The Aam Aadmi Party has accomplished a stupendous political feat in India’s capital. Not only has it won more than half the total vote and 95 percent of all seats, which even the luckiest of parties don’t do in India’s periodic referendum-style “wave” elections. More, by unabashedly championing the cause of the poor, and the interests of underprivileged social and religious groups, it has signalled the arrival of a new moral force in national politics.
It’s the kind of force the Indian Left once was, but recently ceased to be—irreverent towards authority, militant in opposing hierarchy and privilege based on birth, passionately egalitarian, and ready to bring the tall claims of “the world’s largest democracy” down to earth through expanded livelihood rights for people and greater public accountability for rulers.
The sheer magnitude of the AAP’s victory cannot be explained by “positive” factors alone, including its mass outreach and appeal to local democracy, celebration of toiling people, commitment to providing better public services, sustained emphasis on fighting the kind of corruption that robs the poor of their hard-earned income, or Arvind Kejriwal’s charisma. The AAP won because the electorate wanted to hand a stunning defeat to Narendra Modi’s Bharatiya Janata Party, which has strutted about since it won the national election eight months ago as if it were invincible, and displayed a hubris no other party can match.
Under Modi and party president Amit Shah, implicated in several criminal cases, the BJP seemed to have found the right recipe for election victories: polarise voters on caste, class and religious lines (where necessary, by inciting anti-Muslim violence), make crude appeals to Hindu-supremacism, sectarian identities and jingoism, capitalise on upper-caste-upper-class elite aspirations by citing the success of the skewed, inequality-enhancing and ecologically destructive “Gujarat model”, and run a dazzling multi-billion-dollar election campaign funded by corporate cronies, estimated to cost the equivalent of the US presidential contest.
The recipe succeeded in converting the BJP’s 31-percent national vote into a clear parliamentary majority last May, but the Delhi election—where these methods were deployed in a concentrated manner—suggests it may be turning against the BJP. Modi has failed to live up to his promise of “less government, more governance”, higher growth, and more jobs, of which India needs to create more than a million every month just to absorb an expanding labour force. Each of Modi’s grandiose schemes, including large-scale urban sanitation, cleaning up the Ganges, interlinking rivers, or creating “smart cities”, smacks of gimmickry and empty sloganeering.
Yet, more pertinently, Modi has cut funding for the National Rural Employment Guarantee programme, said to be the world’s largest job-provision scheme, by 45 percent, and is about to severely restrict the public provision of foodgrains at affordable prices. He’s bringing in a shamefully pro-corporate land acquisition law, which will displace millions of farmers without public hearings, and social or environmental impact assessment. This law is opposed by a majority of parties, including the middle-of-the-road Congress. More than a quarter-million farmers in agrarian distress have committed suicide since 1995. All these measures have antagonised the poor, who constitute a majority of the population, and are eroding the BJP’s credibility.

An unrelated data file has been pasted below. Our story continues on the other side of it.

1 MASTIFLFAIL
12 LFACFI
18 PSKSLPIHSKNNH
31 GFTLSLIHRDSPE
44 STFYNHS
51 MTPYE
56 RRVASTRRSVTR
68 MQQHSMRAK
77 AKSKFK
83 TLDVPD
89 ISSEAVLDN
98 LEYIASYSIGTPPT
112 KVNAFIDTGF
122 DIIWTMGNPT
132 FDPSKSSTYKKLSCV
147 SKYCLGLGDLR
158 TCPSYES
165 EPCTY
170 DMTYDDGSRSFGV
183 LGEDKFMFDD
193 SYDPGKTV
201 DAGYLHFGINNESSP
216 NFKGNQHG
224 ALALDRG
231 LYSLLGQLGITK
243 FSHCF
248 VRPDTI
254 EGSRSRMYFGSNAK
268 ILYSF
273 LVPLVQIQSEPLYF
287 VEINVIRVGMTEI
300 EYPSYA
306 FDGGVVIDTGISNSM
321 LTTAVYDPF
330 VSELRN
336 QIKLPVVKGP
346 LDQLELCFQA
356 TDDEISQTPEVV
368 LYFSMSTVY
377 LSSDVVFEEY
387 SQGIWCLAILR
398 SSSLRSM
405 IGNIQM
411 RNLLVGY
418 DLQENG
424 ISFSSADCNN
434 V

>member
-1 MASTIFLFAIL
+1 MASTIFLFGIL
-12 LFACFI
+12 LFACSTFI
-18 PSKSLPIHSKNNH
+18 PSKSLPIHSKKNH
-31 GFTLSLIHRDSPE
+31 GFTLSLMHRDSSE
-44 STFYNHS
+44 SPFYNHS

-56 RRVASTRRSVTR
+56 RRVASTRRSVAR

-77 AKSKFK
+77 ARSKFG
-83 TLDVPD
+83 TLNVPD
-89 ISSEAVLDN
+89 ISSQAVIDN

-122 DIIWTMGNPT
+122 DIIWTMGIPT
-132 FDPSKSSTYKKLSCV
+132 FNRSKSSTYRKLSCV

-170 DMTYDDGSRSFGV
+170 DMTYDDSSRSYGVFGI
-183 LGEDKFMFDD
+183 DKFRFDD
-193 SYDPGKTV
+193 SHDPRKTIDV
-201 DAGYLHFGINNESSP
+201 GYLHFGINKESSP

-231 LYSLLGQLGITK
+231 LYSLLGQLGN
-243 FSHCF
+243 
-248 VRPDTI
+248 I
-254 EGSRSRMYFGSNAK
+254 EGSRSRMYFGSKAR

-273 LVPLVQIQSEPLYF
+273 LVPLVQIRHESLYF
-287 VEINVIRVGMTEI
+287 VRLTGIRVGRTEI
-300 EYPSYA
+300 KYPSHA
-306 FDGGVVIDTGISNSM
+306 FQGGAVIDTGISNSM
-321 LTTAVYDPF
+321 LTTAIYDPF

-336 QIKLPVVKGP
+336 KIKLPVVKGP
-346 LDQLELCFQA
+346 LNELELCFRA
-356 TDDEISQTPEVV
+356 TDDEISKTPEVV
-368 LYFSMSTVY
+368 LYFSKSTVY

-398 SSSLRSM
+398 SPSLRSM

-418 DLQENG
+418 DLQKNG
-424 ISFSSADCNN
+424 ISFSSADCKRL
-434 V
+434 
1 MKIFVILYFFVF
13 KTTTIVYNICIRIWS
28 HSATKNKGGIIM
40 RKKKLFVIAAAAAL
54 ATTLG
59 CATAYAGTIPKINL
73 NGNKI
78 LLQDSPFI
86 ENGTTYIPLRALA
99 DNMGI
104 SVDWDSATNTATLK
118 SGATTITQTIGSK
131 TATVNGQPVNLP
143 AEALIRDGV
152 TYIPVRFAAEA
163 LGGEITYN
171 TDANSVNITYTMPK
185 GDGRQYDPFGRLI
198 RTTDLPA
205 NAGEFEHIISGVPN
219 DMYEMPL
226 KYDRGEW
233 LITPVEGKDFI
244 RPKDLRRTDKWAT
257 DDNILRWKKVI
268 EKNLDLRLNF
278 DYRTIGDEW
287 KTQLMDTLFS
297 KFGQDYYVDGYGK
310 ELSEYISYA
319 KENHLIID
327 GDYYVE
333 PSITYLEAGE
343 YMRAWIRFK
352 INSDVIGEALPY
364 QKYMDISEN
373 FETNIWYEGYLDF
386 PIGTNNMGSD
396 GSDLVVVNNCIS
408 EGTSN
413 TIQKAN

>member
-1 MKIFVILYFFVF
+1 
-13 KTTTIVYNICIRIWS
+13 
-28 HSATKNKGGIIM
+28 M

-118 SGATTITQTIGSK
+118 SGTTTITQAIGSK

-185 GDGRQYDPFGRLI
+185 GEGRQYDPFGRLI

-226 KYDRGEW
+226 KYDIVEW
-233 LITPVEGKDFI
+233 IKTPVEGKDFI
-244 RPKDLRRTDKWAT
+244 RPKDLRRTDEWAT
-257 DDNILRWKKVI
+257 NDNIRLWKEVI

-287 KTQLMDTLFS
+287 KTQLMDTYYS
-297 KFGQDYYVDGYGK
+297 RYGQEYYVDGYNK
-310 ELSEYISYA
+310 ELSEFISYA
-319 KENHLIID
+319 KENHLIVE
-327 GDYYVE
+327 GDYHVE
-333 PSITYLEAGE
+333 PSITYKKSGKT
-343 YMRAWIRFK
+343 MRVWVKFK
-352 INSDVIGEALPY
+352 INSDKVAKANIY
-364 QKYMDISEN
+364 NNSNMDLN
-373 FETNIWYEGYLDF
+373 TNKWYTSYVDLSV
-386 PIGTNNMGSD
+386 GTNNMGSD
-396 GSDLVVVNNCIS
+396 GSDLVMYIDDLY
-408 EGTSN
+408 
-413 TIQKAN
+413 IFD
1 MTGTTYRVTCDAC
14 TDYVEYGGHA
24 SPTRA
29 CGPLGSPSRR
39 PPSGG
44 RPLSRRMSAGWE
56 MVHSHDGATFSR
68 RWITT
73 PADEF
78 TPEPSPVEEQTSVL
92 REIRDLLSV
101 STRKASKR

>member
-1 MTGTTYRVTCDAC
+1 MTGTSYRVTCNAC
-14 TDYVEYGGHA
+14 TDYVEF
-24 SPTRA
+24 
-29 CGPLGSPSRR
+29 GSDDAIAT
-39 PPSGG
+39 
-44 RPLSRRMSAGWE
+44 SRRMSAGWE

Modi’s government is waging a “silent war on the environment” by dismantling India’s already-weak environmental regulations to promote industry and mining in forests and other sensitive areas, while displacing vulnerable tribal communities and causing yet more ecological degradation. Such destruction/degradation annually costs India 5.7 percent of GDP, higher than the growth rate of national income, according to the World Bank.
The government, with the BJP and its hardline-Hindutva allies, is messing with education and culture, and rewriting textbooks to reflect India’s glorified “Hindu past” and “national pride”. Growing religious intolerance, including attacks on churches and forced conversions to Hinduism, recently drew critical comments from Barack Obama. As secularism is attacked, and Mahatma Gandhi’s Hindu-fanatic assassin is lionised by BJP supporters, the religious minorities, over a fifth of the population, feel increasingly insecure. Modi hasn’t yet been legally held culpable for the anti-Muslim pogrom on his watch in Gujarat in 2002, but his Hindu-hardliner image inspires little confidence.
The Delhi result has halted the BJP juggernaut and created the hope that a new people-centred, participatory, secular politics could have great resonance among the majority; the poor can acquire agency through it. It’s not clear if the AAP leadership will draw this lesson and grapple with the issue of defining a broad ideological-programmatic framework for its politics, which it has hitherto evaded. But the result has electrified public awareness and energised India’s political opposition in ways that seemed inconceivable until now. Whether it leads to a broad-ranging national-level political realignment against the BJP remains an open question, but it has at least been squarely posed.